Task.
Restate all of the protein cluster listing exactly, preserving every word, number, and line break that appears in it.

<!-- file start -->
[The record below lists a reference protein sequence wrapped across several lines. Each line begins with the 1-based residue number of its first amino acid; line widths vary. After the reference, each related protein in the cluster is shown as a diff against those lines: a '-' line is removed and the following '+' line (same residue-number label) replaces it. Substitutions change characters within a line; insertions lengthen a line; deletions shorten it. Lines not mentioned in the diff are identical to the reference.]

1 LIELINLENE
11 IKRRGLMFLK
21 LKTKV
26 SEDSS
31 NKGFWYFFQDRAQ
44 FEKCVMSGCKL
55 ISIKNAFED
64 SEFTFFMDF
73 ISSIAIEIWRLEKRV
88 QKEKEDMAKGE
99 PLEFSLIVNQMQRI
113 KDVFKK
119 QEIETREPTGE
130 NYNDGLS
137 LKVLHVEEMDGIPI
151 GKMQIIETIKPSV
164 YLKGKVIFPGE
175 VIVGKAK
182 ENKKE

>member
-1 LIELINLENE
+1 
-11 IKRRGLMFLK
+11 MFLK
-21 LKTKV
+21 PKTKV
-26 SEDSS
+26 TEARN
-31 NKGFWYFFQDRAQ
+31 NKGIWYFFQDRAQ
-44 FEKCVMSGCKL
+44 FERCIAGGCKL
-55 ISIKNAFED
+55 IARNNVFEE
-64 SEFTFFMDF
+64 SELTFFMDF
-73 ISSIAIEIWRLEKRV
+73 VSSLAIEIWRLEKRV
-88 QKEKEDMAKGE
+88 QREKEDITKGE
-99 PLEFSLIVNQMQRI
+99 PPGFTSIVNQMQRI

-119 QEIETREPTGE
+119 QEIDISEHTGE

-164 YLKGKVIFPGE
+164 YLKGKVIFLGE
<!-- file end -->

[The record below lists a reference protein sequence wrapped across several lines. Each line begins with the 1-based residue number of its first amino acid; line widths vary. After the reference, each related protein in the cluster is shown as a diff against those lines: a '-' line is removed and the following '+' line (same residue-number label) replaces it. Substitutions change characters within a line; insertions lengthen a line; deletions shorten it. Lines not mentioned in the diff are identical to the reference.]

1 LIELINLENE
11 IKRRGLMFLK
21 LKTKV
26 SEDSS
31 NKGFWYFFQDRAQ
44 FEKCVMSGCKL
55 ISIKNAFED
64 SEFTFFMDF
73 ISSIAIEIWRLEKRV
88 QKEKEDMAKGE
99 PLEFSLIVNQMQRI
113 KDVFKK
119 QEIETREPTGE
130 NYNDGLS
137 LKVLHVEEMDGIPI
151 GKMQIIETIKPSV
164 YLKGKVIFPGE
175 VIVGKAK
182 ENKKE

>member
-1 LIELINLENE
+1 
-11 IKRRGLMFLK
+11 MFLK
-21 LKTKV
+21 PKTKV
-26 SEDSS
+26 TEARN
-31 NKGFWYFFQDRAQ
+31 NKGIWYFFQDRAQ
-44 FEKCVMSGCKL
+44 FERCIAGGCKL
-55 ISIKNAFED
+55 IARNNVFEE
-64 SEFTFFMDF
+64 SELTFFMDF
-73 ISSIAIEIWRLEKRV
+73 VSSLAIEIWRLEKRV
-88 QKEKEDMAKGE
+88 QREKEDITKGE
-99 PLEFSLIVNQMQRI
+99 PPGFTSIVNQMQRI

-119 QEIETREPTGE
+119 QEIDISEHTGE

-164 YLKGKVIFPGE
+164 YLKGKVIFLGE